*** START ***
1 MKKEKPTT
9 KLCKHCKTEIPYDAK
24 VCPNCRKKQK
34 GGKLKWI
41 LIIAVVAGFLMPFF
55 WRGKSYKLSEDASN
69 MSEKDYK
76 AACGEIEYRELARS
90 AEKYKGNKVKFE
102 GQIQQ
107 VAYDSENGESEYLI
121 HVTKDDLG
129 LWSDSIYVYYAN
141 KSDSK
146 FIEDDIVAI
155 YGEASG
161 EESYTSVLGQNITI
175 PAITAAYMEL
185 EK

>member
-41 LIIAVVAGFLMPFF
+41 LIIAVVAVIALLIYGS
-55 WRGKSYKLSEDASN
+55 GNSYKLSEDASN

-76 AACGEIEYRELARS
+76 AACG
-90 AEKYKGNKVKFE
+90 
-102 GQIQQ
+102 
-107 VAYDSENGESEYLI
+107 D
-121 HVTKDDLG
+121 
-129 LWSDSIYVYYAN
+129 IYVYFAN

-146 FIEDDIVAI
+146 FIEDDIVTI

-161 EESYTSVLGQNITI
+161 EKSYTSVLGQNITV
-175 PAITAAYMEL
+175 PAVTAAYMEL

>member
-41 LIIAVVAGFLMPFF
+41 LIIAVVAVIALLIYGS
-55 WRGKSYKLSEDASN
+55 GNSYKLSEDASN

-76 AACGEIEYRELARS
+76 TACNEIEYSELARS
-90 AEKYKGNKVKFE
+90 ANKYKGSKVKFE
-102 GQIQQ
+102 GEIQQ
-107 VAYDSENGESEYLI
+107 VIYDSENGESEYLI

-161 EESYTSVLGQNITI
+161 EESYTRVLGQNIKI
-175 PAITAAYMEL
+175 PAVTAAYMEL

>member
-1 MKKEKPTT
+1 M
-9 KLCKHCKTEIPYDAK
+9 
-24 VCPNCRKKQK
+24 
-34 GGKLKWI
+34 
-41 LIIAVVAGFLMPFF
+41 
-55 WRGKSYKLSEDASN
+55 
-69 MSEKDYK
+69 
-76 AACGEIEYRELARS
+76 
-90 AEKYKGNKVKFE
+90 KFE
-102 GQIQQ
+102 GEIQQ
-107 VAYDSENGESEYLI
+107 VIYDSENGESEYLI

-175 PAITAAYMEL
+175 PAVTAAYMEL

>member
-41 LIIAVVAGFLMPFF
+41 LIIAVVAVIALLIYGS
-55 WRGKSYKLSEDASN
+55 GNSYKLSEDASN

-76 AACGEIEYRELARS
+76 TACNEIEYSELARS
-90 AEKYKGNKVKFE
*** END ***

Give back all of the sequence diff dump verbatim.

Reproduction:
1 MKKEKPTT
9 KLCKHCKTEIPYDAK
24 VCPNCRKKQK
34 GGKLKWI
41 LIIAVVAGFLMPFF
55 WRGKSYKLSEDASN
69 MSEKDYK
76 AACGEIEYRELARS
90 AEKYKGNKVKFE
102 GQIQQ
107 VAYDSENGESEYLI
121 HVTKDDLG
129 LWSDSIYVYYAN
141 KSDSK
146 FIEDDIVAI
155 YGEASG
161 EESYTSVLGQNITI
175 PAITAAYMEL
185 EK

>member
-41 LIIAVVAGFLMPFF
+41 LIIAVVAVIALLIYGS
-55 WRGKSYKLSEDASN
+55 GNSYKLSEDASN

-76 AACGEIEYRELARS
+76 AACG
-90 AEKYKGNKVKFE
+90 
-102 GQIQQ
+102 
-107 VAYDSENGESEYLI
+107 D
-121 HVTKDDLG
+121 
-129 LWSDSIYVYYAN
+129 IYVYFAN

-146 FIEDDIVAI
+146 FIEDDIVTI

-161 EESYTSVLGQNITI
+161 EKSYTSVLGQNITV
-175 PAITAAYMEL
+175 PAVTAAYMEL

>member
-41 LIIAVVAGFLMPFF
+41 LIIAVVAVIALLIYGS
-55 WRGKSYKLSEDASN
+55 GNSYKLSEDASN

-76 AACGEIEYRELARS
+76 TACNEIEYSELARS
-90 AEKYKGNKVKFE
+90 ANKYKGSKVKFE
-102 GQIQQ
+102 GEIQQ
-107 VAYDSENGESEYLI
+107 VIYDSENGESEYLI

-161 EESYTSVLGQNITI
+161 EESYTRVLGQNIKI
-175 PAITAAYMEL
+175 PAVTAAYMEL

>member
-1 MKKEKPTT
+1 M
-9 KLCKHCKTEIPYDAK
+9 
-24 VCPNCRKKQK
+24 
-34 GGKLKWI
+34 
-41 LIIAVVAGFLMPFF
+41 
-55 WRGKSYKLSEDASN
+55 
-69 MSEKDYK
+69 
-76 AACGEIEYRELARS
+76 
-90 AEKYKGNKVKFE
+90 KFE
-102 GQIQQ
+102 GEIQQ
-107 VAYDSENGESEYLI
+107 VIYDSENGESEYLI

-175 PAITAAYMEL
+175 PAVTAAYMEL

>member
-41 LIIAVVAGFLMPFF
+41 LIIAVVAVIALLIYGS
-55 WRGKSYKLSEDASN
+55 GNSYKLSEDASN

-76 AACGEIEYRELARS
+76 TACNEIEYSELARS
-90 AEKYKGNKVKFE